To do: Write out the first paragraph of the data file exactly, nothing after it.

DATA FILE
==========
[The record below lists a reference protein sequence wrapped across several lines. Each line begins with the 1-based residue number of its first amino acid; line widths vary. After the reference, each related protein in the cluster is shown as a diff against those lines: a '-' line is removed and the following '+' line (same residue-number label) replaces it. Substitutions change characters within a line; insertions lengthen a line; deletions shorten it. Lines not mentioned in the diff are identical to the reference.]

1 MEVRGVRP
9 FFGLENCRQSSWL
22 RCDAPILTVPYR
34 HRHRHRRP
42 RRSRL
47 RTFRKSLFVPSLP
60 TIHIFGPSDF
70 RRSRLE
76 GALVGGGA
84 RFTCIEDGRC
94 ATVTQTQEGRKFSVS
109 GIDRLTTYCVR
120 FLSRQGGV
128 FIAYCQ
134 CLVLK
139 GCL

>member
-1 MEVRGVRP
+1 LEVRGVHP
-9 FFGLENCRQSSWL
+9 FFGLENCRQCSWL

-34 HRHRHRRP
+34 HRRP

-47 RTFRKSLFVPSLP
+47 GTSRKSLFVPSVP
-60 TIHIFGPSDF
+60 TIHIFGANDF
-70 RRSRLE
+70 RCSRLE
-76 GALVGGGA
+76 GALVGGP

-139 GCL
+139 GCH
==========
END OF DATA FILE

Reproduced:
[The record below lists a reference protein sequence wrapped across several lines. Each line begins with the 1-based residue number of its first amino acid; line widths vary. After the reference, each related protein in the cluster is shown as a diff against those lines: a '-' line is removed and the following '+' line (same residue-number label) replaces it. Substitutions change characters within a line; insertions lengthen a line; deletions shorten it. Lines not mentioned in the diff are identical to the reference.]